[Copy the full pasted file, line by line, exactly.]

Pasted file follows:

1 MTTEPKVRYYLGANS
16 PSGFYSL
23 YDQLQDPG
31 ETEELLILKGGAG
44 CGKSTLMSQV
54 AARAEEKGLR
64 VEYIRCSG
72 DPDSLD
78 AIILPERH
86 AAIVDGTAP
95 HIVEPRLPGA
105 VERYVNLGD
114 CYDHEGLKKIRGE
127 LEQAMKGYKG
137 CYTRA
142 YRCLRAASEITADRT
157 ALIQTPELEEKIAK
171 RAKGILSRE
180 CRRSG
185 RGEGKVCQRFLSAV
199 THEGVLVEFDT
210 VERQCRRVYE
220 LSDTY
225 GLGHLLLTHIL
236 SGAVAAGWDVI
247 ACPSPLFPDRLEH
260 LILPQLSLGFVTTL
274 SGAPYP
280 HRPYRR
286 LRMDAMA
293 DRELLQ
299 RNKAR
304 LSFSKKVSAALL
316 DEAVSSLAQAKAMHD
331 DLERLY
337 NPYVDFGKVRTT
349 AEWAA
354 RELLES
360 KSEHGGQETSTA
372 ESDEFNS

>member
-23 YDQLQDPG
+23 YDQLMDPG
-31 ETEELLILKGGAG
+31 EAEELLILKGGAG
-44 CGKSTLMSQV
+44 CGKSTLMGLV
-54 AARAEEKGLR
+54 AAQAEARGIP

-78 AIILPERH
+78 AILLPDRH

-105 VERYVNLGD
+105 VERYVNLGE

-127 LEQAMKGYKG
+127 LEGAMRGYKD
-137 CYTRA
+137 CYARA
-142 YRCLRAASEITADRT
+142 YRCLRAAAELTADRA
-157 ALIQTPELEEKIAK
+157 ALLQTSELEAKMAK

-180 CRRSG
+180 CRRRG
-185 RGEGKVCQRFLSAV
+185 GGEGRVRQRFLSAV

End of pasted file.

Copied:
1 MTTEPKVRYYLGANS
16 PSGFYSL
23 YDQLQDPG
31 ETEELLILKGGAG
44 CGKSTLMSQV
54 AARAEEKGLR
64 VEYIRCSG
72 DPDSLD
78 AIILPERH
86 AAIVDGTAP
95 HIVEPRLPGA
105 VERYVNLGD
114 CYDHEGLKKIRGE
127 LEQAMKGYKG
137 CYTRA
142 YRCLRAASEITADRT
157 ALIQTPELEEKIAK
171 RAKGILSRE
180 CRRSG
185 RGEGKVCQRFLSAV
199 THEGVLVEFDT
210 VERQCRRVYE
220 LSDTY
225 GLGHLLLTHIL
236 SGAVAAGWDVI
247 ACPSPLFPDRLEH
260 LILPQLSLGFVTTL
274 SGAPYP
280 HRPYRR
286 LRMDAMA
293 DRELLQ
299 RNKAR
304 LSFSKKVSAALL
316 DEAVSSLAQAKAMHD
331 DLERLY
337 NPYVDFGKVRTT
349 AEWAA
354 RELLES
360 KSEHGGQETSTA
372 ESDEFNS

>member
-23 YDQLQDPG
+23 YDQLMDPG
-31 ETEELLILKGGAG
+31 EAEELLILKGGAG
-44 CGKSTLMSQV
+44 CGKSTLMGLV
-54 AARAEEKGLR
+54 AAQAEARGIP

-78 AIILPERH
+78 AILLPDRH

-105 VERYVNLGD
+105 VERYVNLGE

-127 LEQAMKGYKG
+127 LEGAMRGYKD
-137 CYTRA
+137 CYARA
-142 YRCLRAASEITADRT
+142 YRCLRAAAELTADRA
-157 ALIQTPELEEKIAK
+157 ALLQTSELEAKMAK

-180 CRRSG
+180 CRRRG
-185 RGEGKVCQRFLSAV
+185 GGEGRVRQRFLSAV